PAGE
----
If you take out a map and measure the midway point between San Francisco and Chapel Hill, North Carolina — the homes of songwriters Avi Vinocur and Patrick Dyer Wolf, respectively — you’ll find an unincorporated town called Goodnight, Texas (population at last count: 18). That’s what the duo discovered when they went looking for the center of their long-distance collaboration, a musical project that sounds, appropriately enough, like a cross-country drive on Interstate 40: Expansive, full of possibility, American in every sense of the word — the perfect place for missing someone but regretting nothing, for losing yourself in the crackle of guitar through speakers and having a good long think.
After meeting in San Francisco in 2007 through the Vinocur and Wolf built a friendship based on trading words and tunes. “I had never been able to sing with anyone before Pat. I was terrible at it,” says Vinocur. “But I didn’t even have to try to harmonize with him. I still sort of have a hard time believing how easy it still is.” When Wolf moved to North Carolina in 2009, the songwriters kept in touch, finding their stylistic midpoint amidst banjo, guitar and mandolin, a love of working-class anthems. Though the two singers have notably different styles — Wolf showcasing a lifelong love of acoustic folk; Vinocur clearly comes from the world of garage rock, and leans toward darker blues — the duo shared a mutual admiration and easy harmony, as well as a fascination with late 19th century small-town America: A vision of a grittier, simpler world, full of raw pain and mysterious beauty. In 2012, after picking up a rhythm section (Alex Nash and Scott G. Padden), Goodnight, Texas released their debut LP, A Long Life of Living, to much critical acclaim.
The band’s contagiously entertaining dynamic at live shows, as well as the album’s energy, soul and range — from red-blooded, foot-stomping rock ’n’ roll to wistful front porch ballads to haunting tales of doomed romance — has made devotees out of both music critics and a growing legion of fans spread out across the country. Goodnight, Texas spent the last year and a half out on the road, supporting acts like Shakey Graves and Rusted Root, in addition to playing two sold-out hometown shows at the Fillmore alongside Bombay Bicycle Club and Nicki Bluhm and the Gramblers. The band released their sophomore record, Uncle John Farquhar, in the summer of 2014.
“It’s a more upbeat, a little more fun, but it’s still got some heaviness,” says Wolf of the new record. “The highs are higher and the lows are lower.” Vinocur, in particular, is excited to release “Dearest Sarah,” based on an actual Civil War letter written from husband to wife in 1861, a song Vinocur’s been working at for nearly eight years. “I wrote it in 2006 as a 4/4 acoustic guitar song and played it at two shows before taking it out of my set list.” says Vinocur “It was a lot of lyrics to remember and I was worried I would mess them up and ruin the song’s impact. I knew it was a significant song to me, but it wasn’t quite right yet.” Vinocur says the song was “all but forgotten until I re-watched Ken Burns’ Civil War where Sullivan Ballou’s letter is read. Very shortly thereafter, on a particularly lonely trip to New Zealand in 2012, I re-learned it on a rooftop in Auckland and switched it to mandolin and waltz time. I added the bridge riff and the whole vibe came together. Finally I felt it was done and we recorded for release on our new record, 8 years after I first wrote it.”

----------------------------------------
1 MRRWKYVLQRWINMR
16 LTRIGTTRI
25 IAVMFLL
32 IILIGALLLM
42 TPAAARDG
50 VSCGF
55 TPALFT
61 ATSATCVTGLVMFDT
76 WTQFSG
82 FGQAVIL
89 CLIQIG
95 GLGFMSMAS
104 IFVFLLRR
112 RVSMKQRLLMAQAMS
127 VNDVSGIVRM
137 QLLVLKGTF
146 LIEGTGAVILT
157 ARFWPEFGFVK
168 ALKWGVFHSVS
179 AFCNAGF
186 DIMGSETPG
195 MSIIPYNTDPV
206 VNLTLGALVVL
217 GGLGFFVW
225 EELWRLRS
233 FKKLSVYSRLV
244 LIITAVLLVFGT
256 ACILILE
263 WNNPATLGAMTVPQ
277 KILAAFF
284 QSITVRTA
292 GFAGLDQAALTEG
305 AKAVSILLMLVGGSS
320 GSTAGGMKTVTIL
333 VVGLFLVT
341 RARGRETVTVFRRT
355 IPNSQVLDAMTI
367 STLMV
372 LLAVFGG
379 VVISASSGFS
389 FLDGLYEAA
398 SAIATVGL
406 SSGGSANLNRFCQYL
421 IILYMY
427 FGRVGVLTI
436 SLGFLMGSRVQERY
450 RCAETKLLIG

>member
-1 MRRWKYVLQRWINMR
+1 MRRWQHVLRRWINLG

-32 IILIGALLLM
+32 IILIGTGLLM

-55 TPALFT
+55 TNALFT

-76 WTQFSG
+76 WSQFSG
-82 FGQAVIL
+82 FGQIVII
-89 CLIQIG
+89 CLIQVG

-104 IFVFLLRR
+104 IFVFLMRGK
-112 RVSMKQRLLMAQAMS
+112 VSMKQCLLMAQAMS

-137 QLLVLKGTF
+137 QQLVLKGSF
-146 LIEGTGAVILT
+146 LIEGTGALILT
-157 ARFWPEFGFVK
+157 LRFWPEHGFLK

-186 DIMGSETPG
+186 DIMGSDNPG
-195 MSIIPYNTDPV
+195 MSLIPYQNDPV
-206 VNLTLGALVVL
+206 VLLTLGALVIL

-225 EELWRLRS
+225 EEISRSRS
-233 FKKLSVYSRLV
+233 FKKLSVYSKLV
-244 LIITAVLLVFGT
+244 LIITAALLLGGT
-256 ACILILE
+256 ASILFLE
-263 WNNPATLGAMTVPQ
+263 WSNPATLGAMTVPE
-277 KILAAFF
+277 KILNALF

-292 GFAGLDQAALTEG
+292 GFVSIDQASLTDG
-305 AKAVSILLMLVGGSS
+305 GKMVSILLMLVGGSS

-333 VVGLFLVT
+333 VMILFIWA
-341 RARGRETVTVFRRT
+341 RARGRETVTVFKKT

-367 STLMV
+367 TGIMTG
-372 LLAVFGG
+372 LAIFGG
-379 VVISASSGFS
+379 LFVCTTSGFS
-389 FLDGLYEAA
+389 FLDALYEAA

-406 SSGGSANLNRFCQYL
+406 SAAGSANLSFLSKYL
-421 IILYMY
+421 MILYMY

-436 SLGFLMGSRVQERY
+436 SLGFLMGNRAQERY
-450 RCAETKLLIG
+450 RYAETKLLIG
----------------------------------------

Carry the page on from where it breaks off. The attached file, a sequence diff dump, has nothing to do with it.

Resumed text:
The album itself is named for Wolf’s great-great-great grandfather, and a sermon he delivered on the occasion of Abraham Lincoln’s death graces the record’s liner notes. “In my eyes, he serves as kind of the first entry in the scrapbook that is this album concept,” says Wolf of the old photo of Farquhar that originally captured his imagination. “I was thinking of the album as a scrapbook – a collection of clippings over the course of the past century and a half,” says Wolf. “The oldest entries of the album package relate to John Farquhar, who was my maternal great-great-great grandfather, a minister in Lancaster PA: the cover of his Abraham Lincoln sermon is the cover of the liner notes booklet. Inside the booklet a letter that he wrote to his cousin in Massachusetts during the Civil War after visiting makeshift hospitals right outside the battle of Gettysburg. These documents are sort of the anchor of the work, so we’ve got this familial link to a seminal point in America’s history and an example of both his (John Farquar’s) public and private voices. “
Americana is arguably an overused term at the moment — but what sets Goodnight, Texas apart from the pack is its richly imagined, full-color stories. In the longstanding folk tradition of Bob Dylan, Woody Guthrie and Johnny Cash, Goodnight, Texas sings songs that are each a world in and of themselves — transporting listeners from the battlefields of the deep south to a saloon full of hard-drinking but good-natured regulars to the nervous feeling in the stomach of a poor boy about to ask for his girl’s hand in marriage.
Uncle John Farquhar showcases this talent perhaps better than ever, with the two songwriters’ styles playing off each other to great effect, balancing a wry sense of humor with an obvious respect for the ghosts of this country’s past. Whether in Vinocur’s realm of epic sagas of loss and animated hit-the-road tunes or Wolf’s natural gift for deceptively sparse, emotion-driven songwriting, we can feel the sun-baked earth, taste the sweat of a day’s labor, hear the hound dog howling in the yard. Our protagonists are lonely travelers and scorned lovers ad sympathetically conjured bank robbers, and for the duration of a song, we are rooting for them with all we’ve got.
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